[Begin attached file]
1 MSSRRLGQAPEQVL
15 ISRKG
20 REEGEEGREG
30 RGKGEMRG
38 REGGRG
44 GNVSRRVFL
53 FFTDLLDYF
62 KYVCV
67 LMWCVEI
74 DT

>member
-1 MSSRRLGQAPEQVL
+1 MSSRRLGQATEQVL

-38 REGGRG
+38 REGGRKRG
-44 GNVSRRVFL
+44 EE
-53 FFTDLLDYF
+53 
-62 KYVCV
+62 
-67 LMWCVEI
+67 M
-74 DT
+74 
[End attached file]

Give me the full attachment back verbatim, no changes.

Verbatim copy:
1 MSSRRLGQAPEQVL
15 ISRKG
20 REEGEEGREG
30 RGKGEMRG
38 REGGRG
44 GNVSRRVFL
53 FFTDLLDYF
62 KYVCV
67 LMWCVEI
74 DT

>member
-1 MSSRRLGQAPEQVL
+1 MSSRRLGQATEQVL

-38 REGGRG
+38 REGGRKRG
-44 GNVSRRVFL
+44 EE
-53 FFTDLLDYF
+53 
-62 KYVCV
+62 
-67 LMWCVEI
+67 M
-74 DT
+74 